By Karen Billing
The planned widening of Via de la Valle, which will enlarge the existing two-lane road to a four-lane road from San Andres to El Camino Real, is still a few years off but is inching closer to the final stretch.
At its Aug. 22 meeting, the Carmel Valley Community Planning Board heard an update about the widening’s status and was asked to provide a motion of support for the project.
With a quorum of only nine of the group’s 16 members present, the planning board could not get a passing motion for the project. A motion in opposition to the widening failed 2-6, with one abstention, and a motion to support the plan with conditions failed 7-2 with Christian Clews and Steve Davison voting against it.
Clews expressed strong opposition to the widening for its impact on surrounding local businesses and the Del Mar Horsepark, as well as for its necessity as the four-lane road will end in a two-lane road after El Camino Real and the county has no intention to widen the road at that point as it leads into Rancho Santa Fe.
As the planning board serves solely in an advisory role to the city, it will send a letter recommending its project conditions, such as making sure the road has as little pavement as possible; that all enhanced bike lane opportunities be explored; and that aesthetics such as weathered corten steel be used on the guardrails.
In its current state, the city believes that Via de la Valle is inadequate to meet transportation demands.
The existing two-lane road is built for a maximum of 10,000 average daily trips (ADTs) but the current volume is almost double that at 17,000 ADTs, according to city traffic engineer Farah Mahzari. City traffic engineers are projecting 27,000 ADTs by 2030 and a four-lane road has a capacity for 30,000 so they are hoping that the widened Via de la Valle will be able to carry that capacity to and from the freeway.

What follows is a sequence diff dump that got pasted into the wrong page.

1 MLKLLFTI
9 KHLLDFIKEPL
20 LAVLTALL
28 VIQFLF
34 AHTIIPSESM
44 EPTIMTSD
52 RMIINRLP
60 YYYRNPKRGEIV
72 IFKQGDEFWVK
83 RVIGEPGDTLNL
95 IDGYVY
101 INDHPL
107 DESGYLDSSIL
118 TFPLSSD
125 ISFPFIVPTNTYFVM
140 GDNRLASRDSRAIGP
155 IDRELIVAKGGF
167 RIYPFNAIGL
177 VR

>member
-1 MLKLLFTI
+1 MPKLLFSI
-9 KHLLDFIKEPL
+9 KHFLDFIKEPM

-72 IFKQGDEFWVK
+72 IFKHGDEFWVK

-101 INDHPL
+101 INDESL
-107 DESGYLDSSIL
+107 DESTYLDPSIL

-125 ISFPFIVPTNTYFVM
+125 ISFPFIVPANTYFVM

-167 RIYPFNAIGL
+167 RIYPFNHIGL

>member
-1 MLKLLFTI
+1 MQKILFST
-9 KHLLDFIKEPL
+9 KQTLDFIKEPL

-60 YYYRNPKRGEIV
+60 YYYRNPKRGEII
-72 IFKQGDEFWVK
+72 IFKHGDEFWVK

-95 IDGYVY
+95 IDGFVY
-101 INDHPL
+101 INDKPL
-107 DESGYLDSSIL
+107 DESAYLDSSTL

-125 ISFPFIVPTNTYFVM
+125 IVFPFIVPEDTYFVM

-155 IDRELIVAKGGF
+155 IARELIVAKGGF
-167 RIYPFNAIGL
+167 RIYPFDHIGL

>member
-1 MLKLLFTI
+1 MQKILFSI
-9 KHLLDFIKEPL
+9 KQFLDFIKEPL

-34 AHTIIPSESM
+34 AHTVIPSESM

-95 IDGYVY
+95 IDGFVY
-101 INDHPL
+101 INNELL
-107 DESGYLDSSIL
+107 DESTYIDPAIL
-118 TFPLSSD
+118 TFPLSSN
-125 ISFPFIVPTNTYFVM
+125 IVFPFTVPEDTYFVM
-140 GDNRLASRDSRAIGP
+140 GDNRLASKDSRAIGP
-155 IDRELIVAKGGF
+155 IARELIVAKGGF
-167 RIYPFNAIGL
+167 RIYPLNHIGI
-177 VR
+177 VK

According to Dale Greenhalgh of Black Mountain Ranch, LLC, the project will next go to the hearing officer in September and then is about two years away from the beginning of construction, with a year tagged for Coastal Commission approvals and a year on engineering.
The project goes back 10 years when it was originally submitted to the city. Concerns from the planning board and other agencies were always about keeping the road’s footprint as narrow as possible through the environmentally-sensitive corridor that includes the San Dieguito River Park.
As a result, although the road will be widened to two lanes in each direction, the road will be 60 feet wide, smaller than the city standard of 84 feet from curb to curb. There will also be a four-foot-wide median and a new six-foot-wide bike lane on both sides of the road.
“This is a massive improvement from what’s out there,” Greenhalgh said of the widened, safer bikeway.
The majority of the road will be widened on the south side due to the steep bluffs on the north side. On the south side there will also be a decomposed granite walking path in the parkway, a 10-foot area behind the curb, adjacent to the bike lane.